CybersecurityIndustry Contributors

[Opinion] Rethinking security in a more digitally-focused world

The COVID-19 crisis led to a significant uptick in online fraud in the first quarter of 2020

The pandemic has impacted many areas within financial institutions, including security.

As companies had to focus on the acceleration to digital, financial institutions have understandably prioritized immediate financial and operational measures such to keep core business activities going. However, our increasingly digital-focused world has brought on heightened levels of fraud and security issues.

The impact of the COVID-19 crisis on online fraud in the first quarter of 2020 shows that 26.5% of all transactions were fraud and abuse attempts, which is a 20% increase over the previous quarter. As threats increase and fraudsters become more sophisticated, financial institutions must prioritize and be proactive in protecting themselves, their clients and data. Security has been and will continue to be, one challenge businesses must learn from and adapt to as we move toward a post-coronavirus era.

Security complexities and the importance of response planning

As systems and software processes become more complex, financial institutions will need to review and update current security efforts throughout external and internal channels and operations. As we’ve seen with past and present crises, businesses of all sizes are vulnerable to digital attacks. In order to remain at the forefront of digital and cyber-attacks, financial institutions should consider the following points.  

  • Use a multi-layered approach. A blanket approach only hinders your institution’s ability to create a personalized, scalable, and flexible solution designed with the end customer in mind. Use intelligence-driven, targeted security solutions to mitigate risks and balance your business needs with your consumers’ expectations for privacy. Ensure that your security plan has the ability to scale additional protections to accommodate your risk-based strategies and varying deployment environments. A multi-layer approach is critical to ensure your fleet is protected from threats of all kinds – cyber, data breaches and physical attacks.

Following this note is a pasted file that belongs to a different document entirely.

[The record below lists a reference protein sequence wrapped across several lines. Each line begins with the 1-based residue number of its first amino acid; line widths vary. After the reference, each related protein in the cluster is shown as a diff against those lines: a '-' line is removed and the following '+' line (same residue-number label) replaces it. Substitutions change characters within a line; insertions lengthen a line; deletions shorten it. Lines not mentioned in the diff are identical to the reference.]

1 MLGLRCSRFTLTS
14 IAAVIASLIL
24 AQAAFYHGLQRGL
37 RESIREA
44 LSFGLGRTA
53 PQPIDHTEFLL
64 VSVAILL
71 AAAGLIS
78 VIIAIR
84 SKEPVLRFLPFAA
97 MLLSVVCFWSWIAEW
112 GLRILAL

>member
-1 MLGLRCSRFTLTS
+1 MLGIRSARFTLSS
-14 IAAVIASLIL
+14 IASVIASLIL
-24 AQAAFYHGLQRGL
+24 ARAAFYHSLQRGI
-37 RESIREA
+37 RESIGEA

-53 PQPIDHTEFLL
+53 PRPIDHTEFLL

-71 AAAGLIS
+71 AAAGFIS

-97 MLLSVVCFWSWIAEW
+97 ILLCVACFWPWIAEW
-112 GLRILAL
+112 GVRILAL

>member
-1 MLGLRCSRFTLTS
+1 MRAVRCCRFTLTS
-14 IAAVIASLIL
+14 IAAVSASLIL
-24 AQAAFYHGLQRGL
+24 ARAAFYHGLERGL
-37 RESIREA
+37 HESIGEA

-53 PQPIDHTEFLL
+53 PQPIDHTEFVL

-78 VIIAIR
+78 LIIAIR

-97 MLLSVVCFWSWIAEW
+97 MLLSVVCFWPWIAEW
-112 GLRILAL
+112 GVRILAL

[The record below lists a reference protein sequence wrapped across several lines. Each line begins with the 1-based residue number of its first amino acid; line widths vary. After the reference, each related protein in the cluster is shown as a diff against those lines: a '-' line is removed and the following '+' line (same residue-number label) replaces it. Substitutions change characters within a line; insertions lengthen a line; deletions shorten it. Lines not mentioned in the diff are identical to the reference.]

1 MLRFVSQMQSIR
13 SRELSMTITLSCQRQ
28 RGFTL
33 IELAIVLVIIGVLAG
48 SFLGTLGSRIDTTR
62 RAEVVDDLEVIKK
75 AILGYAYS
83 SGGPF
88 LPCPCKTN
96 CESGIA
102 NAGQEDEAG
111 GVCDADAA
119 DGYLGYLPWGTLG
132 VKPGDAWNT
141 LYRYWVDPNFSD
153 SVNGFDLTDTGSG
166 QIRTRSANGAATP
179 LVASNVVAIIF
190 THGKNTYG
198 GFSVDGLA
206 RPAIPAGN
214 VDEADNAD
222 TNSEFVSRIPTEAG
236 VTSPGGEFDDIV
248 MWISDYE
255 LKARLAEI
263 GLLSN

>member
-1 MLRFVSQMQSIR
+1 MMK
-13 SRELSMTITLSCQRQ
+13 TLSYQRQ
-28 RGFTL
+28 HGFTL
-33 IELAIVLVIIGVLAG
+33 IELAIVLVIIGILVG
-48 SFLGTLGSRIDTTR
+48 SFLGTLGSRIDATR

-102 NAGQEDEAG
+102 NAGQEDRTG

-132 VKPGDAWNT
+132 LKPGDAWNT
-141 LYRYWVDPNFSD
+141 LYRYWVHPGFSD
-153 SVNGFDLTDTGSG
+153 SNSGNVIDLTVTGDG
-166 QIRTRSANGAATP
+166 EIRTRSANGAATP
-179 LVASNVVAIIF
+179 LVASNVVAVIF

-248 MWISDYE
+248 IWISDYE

• Be proactive. Create a security plan that addresses not only what to do if an attack occurs, but one that regularly strives for consistent security practices as part of day-to-day business. Having a set schedule of when new software updates or patches get applied are great ways to be proactive rather than reactive. Patching for a vulnerability that’s been identified one month ago rather than 12 months ago can greatly lessen the risk of an attack.
  • Update older systems. People, and especially criminals generally want to find the easiest means to their end. This means criminals know it’s much easier to target and exploit older, out-of-date networks and devices. When they know systems are unpatched or on unsupported software, it makes for an easy target. It is mission-critical to update, refresh, patch and secure those older systems and take away the low-hanging fruit. If they’re going to attack your network, at least make them work for it.